The Liberty Cap is the iconic Magic Mushroom of British Columbia. It grows from dead grass roots and is especially common in wet pastures where the grass roots form a heavy thatch. It can thrive in grazed fields but is not associated with animal dung. It can also grow in lawns and playing fields in wet coastal areas. Many magic mushroom enthusiasts consider this the most “user friendly” of our mushrooms.
Psilocybe stuntzii Guzmán & J. Ott
This is a common weed species of urban and suburban landscapes sometimes growing in large quantities in recently established lawns and plantings in woodchip mulch or where the soils contain woody materials. This mushroom is very low in potency and closely resembles some deadly Galerina species which often grow in the same habitat. Eating this mushroom is not recommended.
Psilocybe subfimetaria Guzmán & A.H. Sm.
This species closely resembles the Liberty Cap but lacks the exaggerated pointy nipple typical of Psilocybe semilanceata and has a heavy zone of veil fibrils around the stem. Psilocybe subfimetaria was first discovered in Vancouver in 1976 and also grows in Washington and Oregon. It may be the same as Psilocybe sierra which is found in Chile or merely a distinct form of Psilocybe semilanceata.
Gymnopilus aeruginosus (Peck) Singer
These are big brightly coloured and bitter tasting mushrooms that grow on wood
Panaeolus subbalteatus (Berk. & Broome) Sacc. = Panaeolus cinctulus (Bolton) Sacc.
This mushroom grows in very rich manured soils of newly laid lawns and landscaping. and can also be found in old leached horse manure and rotting straw around stables.
Fly Agaric or Amanita muscaria
This stereotypical toadstool with its white-spotted, bright red cap has a long history of use as an intoxicant in many parts of the northern hemisphere. Various reindeer-herding peoples of Northern Europe and Eurasia, and especially Siberia, used these as inebriants in shamanic practices, and the use of Fly agaric in traditional healing has been reported for First Nations of North America among the Ahnishinaubeg of Lake Michigan and the Dogrib of Great Slave Lake. This mushroom is common in British Columbia.
As if in protest, the stems of many species of mushroom instantly turn blue when they are plucked. The mechanism that underlies this ‘bluing’ is well known for some mushrooms, but bluing of psychedelic mushrooms that contain a compound called psilocybin has puzzled scientists for decades.
Dirk Hoffmeister at the Hans Knöll Institute in Jena, Germany, and his colleagues investigated the mushroom Psilocybe cubensis and discovered an enzyme that they named PsiP. When a mushroom is bruised or sliced, PsiP cuts off the phosphorus-containing portion of the psilocybin molecule, freeing the psychoactive molecule psilocin.
A second enzyme that the scientists named PsiL then destabilizes psilocin by stealing an electron from it. That forces individual psilocin molecules to fuse into pairs, trios and larger groupings. Some of the psilocin assemblies turn into blue compounds after losing hydrogen atoms. This process might explain the bluing of other psilocybin-laced mushrooms, such as Psilocybe azurescens.
Enzymes that behave like PsiP are also found in the human body. There, the psilocin produced by the enzymes creates psychedelic effects rather than a blue colour.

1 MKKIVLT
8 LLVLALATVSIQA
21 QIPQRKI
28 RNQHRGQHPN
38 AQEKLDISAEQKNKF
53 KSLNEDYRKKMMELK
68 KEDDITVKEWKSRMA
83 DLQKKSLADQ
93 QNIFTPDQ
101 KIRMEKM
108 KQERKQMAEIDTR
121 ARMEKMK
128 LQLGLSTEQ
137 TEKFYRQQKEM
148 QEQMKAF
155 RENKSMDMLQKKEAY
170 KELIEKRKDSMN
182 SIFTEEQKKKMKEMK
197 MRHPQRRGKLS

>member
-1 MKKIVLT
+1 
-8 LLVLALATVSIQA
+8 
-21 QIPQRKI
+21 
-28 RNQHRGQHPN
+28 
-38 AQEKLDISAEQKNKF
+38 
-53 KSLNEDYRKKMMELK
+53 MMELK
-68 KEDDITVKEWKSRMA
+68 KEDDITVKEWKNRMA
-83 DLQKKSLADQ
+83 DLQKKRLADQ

In Psilocybin Mushrooms of the World, Stamets notes that blue-staining, or "bluing", in magic mushrooms is not well understood. However, the process is thought to parallel the degradation of psilocyn - the primary active chemical in most magic mushrooms. Therefore, bluing should be avoided (through careful handling) because it probably reduces a mushroom's potency.
More recently, research has identified some of the chemicals and processes responsible for the bluing reaction in psychedelic mushrooms. These findings back up the theory that the bluing reaction is the result of active chemicals in the mushrooms degrading and oxidizing into other compounds. As such, the long-standing recommendation to avoid bruising magic mushrooms still holds.
Note: Blue-staining is not limited to hallucinogenic mushrooms, even though they are often associated. So don't use a blue-staining reaction as the sole indicator that you have a magic mushrooms species.
Discovering a contaminated mushroom culture can be heartbreaking. But, it’s essential to learn how to identify the early signs and act accordingly. Just because one culture or fruiting box has fallen victim to contamination doesn’t mean your entire operation has been compromised.
Discolouration is one of the most obvious signs of contamination. Many species of invasive moulds display distinct and bright colours. If you spot green, blue, grey, or black patches on or in your fruiting box, your culture is most likely contaminated. Do keep in mind, however, that small blue stains in the mycelium may just be bruising and not mould. Especially where it presses the mycelium against packaging, you may see some blue spots or bruising.
It’s not just other species of fungi that will try to inhabit your substrate. Bacteria can also crash the party. The presence of bacteria is often made evident by the production of slime. Slimy patches on your grain or mycelium signify excess moisture and possible bacterial contamination. You might also notice brown and yellow stains, as well as crusty or gel-like textures.
A healthy mushroom culture will run through grain or other substrates reasonably uniformly. Hyphae will dart off in different directions, but will eventually converge to consolidate the growing medium. If you notice any sectoring—where borders form and hyphae refuse to merge—you could be dealing with contamination from another fungal species.